It's a trade-off many developers are unwilling to make. For the last three years Onsi Fakhouri has been an engineering manager with Pivotal, an agile software consultancy built around the concept of paired programming. Employees, known internally as "Pivots," collaborate on code in constantly rotating pairs; aside from occasional breaks for ping-pong -- the firm has two tables in its programming bullpen and they're rarely idle -- the Pivots work intensely from 9 to 6, then call it a day.
Ping-pong break at Pivotal Labs in San Francisco
A soft-spoken and intense man in his early 30s, Fakhouri says the perks offered by other valley firms are an unwelcome distraction for both him and his younger colleagues.
"These companies value an environment where you screw around and stay there all the time," he says. "At Pivotal, we value productivity. I don't want to work in a place where they say, 'Here's your array of Xbox 360s with detachable water guns.' I'd much rather be in a place where I can work a solid eight hours and go home."
The pitch: Steer your career
With floor-to-ceiling windows offering an expansive view of the Bay Bridge, chic furnishings, and copious amounts of open space, New Relic's San Francisco offices are not exactly Spartan. What you won't find there, though, are a gourmet chef, Nerf guns, or a climbing wall (though the office does have an espresso machine with a full-time barista).
That's deliberate, says Bjorn Freeman-Benson, VP of engineering for the firm, which provides cloud-based real-time application monitoring. White-haired and avuncular, Freeman-Benson is more old-school engineer than modern code cowboy, even if his LinkedIn profile lists his title as "software psychologist."
Bjorn Freeman-Benson, vice president of engineering, New Relic
"Our philosophy is to create an environment where you can do your best work, but at the end of the day you go home to spend time with your friends and family," he says. "As a consequence we don't put a lot of playthings in our office. We spend our budget making our work areas as productive as we can, and on excellent health care, but we don't have Foosball tables."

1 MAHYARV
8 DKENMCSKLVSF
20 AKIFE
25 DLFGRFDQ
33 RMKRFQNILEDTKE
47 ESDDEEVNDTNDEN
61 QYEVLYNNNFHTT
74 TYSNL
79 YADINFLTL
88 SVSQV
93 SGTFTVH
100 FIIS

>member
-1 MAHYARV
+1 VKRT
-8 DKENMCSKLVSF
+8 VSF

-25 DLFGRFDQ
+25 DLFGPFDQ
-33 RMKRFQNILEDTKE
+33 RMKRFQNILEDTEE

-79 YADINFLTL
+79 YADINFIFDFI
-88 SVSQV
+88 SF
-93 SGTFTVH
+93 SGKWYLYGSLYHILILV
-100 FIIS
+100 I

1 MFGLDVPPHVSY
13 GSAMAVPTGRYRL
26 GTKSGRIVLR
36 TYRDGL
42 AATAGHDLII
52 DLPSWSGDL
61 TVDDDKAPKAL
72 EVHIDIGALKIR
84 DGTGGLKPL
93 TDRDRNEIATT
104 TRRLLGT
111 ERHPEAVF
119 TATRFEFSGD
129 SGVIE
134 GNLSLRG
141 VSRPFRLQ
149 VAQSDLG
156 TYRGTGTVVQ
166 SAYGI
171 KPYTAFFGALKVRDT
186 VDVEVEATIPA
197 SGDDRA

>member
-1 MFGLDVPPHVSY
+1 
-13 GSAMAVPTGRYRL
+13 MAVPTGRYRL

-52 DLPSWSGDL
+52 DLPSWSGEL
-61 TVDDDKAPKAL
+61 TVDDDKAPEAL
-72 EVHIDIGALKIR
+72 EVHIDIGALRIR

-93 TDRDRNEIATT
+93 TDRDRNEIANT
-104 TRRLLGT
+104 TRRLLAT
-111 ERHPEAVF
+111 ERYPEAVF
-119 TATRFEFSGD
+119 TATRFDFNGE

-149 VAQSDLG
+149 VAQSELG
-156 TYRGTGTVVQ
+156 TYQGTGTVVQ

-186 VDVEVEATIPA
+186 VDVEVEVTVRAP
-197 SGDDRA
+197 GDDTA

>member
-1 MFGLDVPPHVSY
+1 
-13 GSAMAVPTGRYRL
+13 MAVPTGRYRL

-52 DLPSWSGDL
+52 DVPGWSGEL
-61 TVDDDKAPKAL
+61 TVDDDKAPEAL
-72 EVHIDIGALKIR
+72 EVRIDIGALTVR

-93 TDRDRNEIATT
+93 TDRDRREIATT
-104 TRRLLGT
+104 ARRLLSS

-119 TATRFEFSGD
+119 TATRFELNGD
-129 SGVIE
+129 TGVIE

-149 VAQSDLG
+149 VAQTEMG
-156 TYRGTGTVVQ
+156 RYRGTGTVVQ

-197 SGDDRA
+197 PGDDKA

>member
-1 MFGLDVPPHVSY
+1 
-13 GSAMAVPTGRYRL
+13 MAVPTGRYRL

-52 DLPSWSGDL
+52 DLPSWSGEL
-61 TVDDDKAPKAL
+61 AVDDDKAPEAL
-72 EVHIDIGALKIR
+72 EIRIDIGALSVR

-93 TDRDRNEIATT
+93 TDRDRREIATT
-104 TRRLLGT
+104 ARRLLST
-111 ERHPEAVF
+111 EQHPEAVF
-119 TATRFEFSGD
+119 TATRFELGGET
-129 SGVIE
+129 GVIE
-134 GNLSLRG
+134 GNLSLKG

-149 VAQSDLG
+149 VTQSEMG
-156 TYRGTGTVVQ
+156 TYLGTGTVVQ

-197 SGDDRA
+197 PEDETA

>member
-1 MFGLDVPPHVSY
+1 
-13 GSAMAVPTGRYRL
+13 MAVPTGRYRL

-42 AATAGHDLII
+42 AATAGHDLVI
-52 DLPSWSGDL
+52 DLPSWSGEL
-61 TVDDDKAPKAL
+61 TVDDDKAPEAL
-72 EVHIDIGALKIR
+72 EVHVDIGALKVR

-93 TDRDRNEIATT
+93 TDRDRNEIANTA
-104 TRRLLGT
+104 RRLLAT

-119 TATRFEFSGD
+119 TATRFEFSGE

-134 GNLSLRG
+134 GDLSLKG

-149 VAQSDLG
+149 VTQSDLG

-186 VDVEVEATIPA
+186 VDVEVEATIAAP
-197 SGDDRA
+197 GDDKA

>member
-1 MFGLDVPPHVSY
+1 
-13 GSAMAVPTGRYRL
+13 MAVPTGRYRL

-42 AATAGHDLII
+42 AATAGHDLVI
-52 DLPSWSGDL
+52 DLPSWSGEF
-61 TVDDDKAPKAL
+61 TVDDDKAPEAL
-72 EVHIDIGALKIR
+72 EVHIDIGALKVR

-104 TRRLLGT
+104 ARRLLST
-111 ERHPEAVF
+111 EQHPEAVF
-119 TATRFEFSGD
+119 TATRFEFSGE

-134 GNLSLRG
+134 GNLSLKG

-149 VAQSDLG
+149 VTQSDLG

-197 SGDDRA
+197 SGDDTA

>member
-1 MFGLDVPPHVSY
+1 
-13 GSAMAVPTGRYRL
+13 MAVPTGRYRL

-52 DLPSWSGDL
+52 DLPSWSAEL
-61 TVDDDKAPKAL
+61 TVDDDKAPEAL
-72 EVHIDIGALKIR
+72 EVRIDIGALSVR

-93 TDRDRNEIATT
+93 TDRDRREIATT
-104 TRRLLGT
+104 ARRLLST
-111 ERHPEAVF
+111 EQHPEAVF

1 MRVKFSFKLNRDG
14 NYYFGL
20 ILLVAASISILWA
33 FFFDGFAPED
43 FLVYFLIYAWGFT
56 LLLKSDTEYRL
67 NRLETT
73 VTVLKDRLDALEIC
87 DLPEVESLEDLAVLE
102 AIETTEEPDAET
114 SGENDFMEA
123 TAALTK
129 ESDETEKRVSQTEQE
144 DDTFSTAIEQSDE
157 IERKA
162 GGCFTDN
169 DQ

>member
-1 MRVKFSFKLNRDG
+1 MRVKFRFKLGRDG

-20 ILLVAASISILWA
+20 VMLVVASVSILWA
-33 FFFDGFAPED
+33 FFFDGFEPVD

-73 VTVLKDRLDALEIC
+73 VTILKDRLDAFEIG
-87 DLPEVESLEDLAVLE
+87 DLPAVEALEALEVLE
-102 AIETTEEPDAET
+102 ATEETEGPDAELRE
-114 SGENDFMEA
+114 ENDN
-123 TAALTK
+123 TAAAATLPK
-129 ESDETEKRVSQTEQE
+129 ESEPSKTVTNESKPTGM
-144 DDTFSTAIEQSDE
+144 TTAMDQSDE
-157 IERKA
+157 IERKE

(Though he hastens to add, "I am a really good Foosball player.")
The bulk of New Relic's 150-odd software engineers work in the firm's Portland, Ore., office, where Freeman-Benson says the primary perk is plenty of parking for employees' bikes. So how does New Relic compete with the Googles and Facebooks of the world for talent?
"It's a buyer's market out there, so you need to have a compelling story," he says. "We actually have two. The pitch we make for engineers in San Francisco, where we do our internal business enablement tools, is, 'Are you the sort of person who maybe should have gotten an MBA instead of a computer science degree? If so, come here and we'll pay you to write code and learn all that business stuff at the same time.' In Portland where we build our core product, it's, 'Do you like working on user interfaces, hacking on compilers, and fiddling with pointers? Then have we got a job for you.' For a certain set of people, that's a very attractive pitch."
The subtext of New Relic's hiring strategy is clear: Whether they're inclined toward business or hungry to delve deeper into the bits, talented developers now have an unprecedented ability to control their own destinies.